It isn’t a smart move to presume that a prospective candidate is not looking for other options. I believe it is absolutely essential for your HR team to ensure that the top contenders for the job are kept engaged until a final decision is taken – or even until the selected person joins the team. Demonstrating to them the value of work, the opportunities to develop and grow, and even showing them pictures of the workplace (their workstation, the colleagues having an animated chat, or the team lunch) could prove to be a good way to get them hooked on to not just the job profile, but the organization, too. I often recommend hiring managers to offer a prospective hire a virtual tour of what day 1 will look like – it is a great way to keep them interested and involved.


Mistake #4 – Using too many corporate buzzwords

Thought leadership. Bottom-line impact. Paradigm shift. Best practices. Core competency. Holistic approach. Stop. Doing, This. Right. Now.

Interviewers and recruitment professionals often use jargon while describing a job profile or briefing an interviewee about the company. Millennials appreciate it when someone can speak their language and connect with them in a friendly manner. While formality in interviews is a given, it is not a bad idea to experiment with a slightly informal interview process that makes them feel more at home. Throwing unnecessary heavyweight mumbo jumbo can make you seem pretentious and hollow. Plus, it may also make them feel like the company culture is too conformist – something that millennials run away from.

The other side to this story is trying to get too ‘cool’ and pulling off a Microsoft. Don’t try too hard!


Mistake #5 – Immobilizing them

Chaining millennials to their desks is the worst thing an organization can do. These are free-spirited souls who love to work at their own pace, at their own time. They like a little bit of fluidity in terms of time and space, since it allows them to feel more relaxed and give it their best shot. A typical 9 to 5 job sounds alien to most of them today. Companies must understand this and make certain that they provide their employees with an environment that allows them to express themselves freely (flexible timings, telecommuting options, work scheduling, job sharing, etc.).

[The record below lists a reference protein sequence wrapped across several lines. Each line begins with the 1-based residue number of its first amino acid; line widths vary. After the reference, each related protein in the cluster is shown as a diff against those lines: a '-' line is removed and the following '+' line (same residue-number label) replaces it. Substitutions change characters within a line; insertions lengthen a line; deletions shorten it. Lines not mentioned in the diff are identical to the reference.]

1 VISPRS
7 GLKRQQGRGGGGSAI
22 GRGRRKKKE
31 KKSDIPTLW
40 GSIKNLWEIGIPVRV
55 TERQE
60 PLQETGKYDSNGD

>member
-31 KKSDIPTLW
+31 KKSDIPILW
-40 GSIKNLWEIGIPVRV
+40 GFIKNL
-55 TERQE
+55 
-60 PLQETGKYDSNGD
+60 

Mistake #6 – Not challenging them enough

“As technology and the Internet enable new avenues for entrepreneurship, not only do recruiters have to compete against other companies wooing young talent but now have to also compete with millennials’ passion and entrepreneurial aspirations.” Ryan Jenkins, renowned millennial keynote speaker, is bang on target there.

If the job you are offering fails to challenge a millennial’s cognitive, problem-solving, creative, and communication abilities, his/her interest in it fizzes out eventually. These multitaskers aren’t even aware of how much they can do, so it becomes imperative for organizations to push them to the edge, enable them to learn, and give them challenging projects.

According to LinkedIn’s Talent Trends Report, millennials will comprise 50% of the workforce by 2020. These collaborators, learners, team players, and result-oriented folks hold the key to the present and the future of every industry. How we can satisfy our long-term goals by providing them with short- and long-term gratification is up to us. To get you closer to your hiring goals, we recently published an article on what job applicants in India look for in an employer. It would be a good first step towards assessing whether you are on the right track.

What do you make of this list? Are there any other hiring blunders that you fixed in order to make the job (and the process of acquiring it) smoother for millennials? Tell us in the comments section below!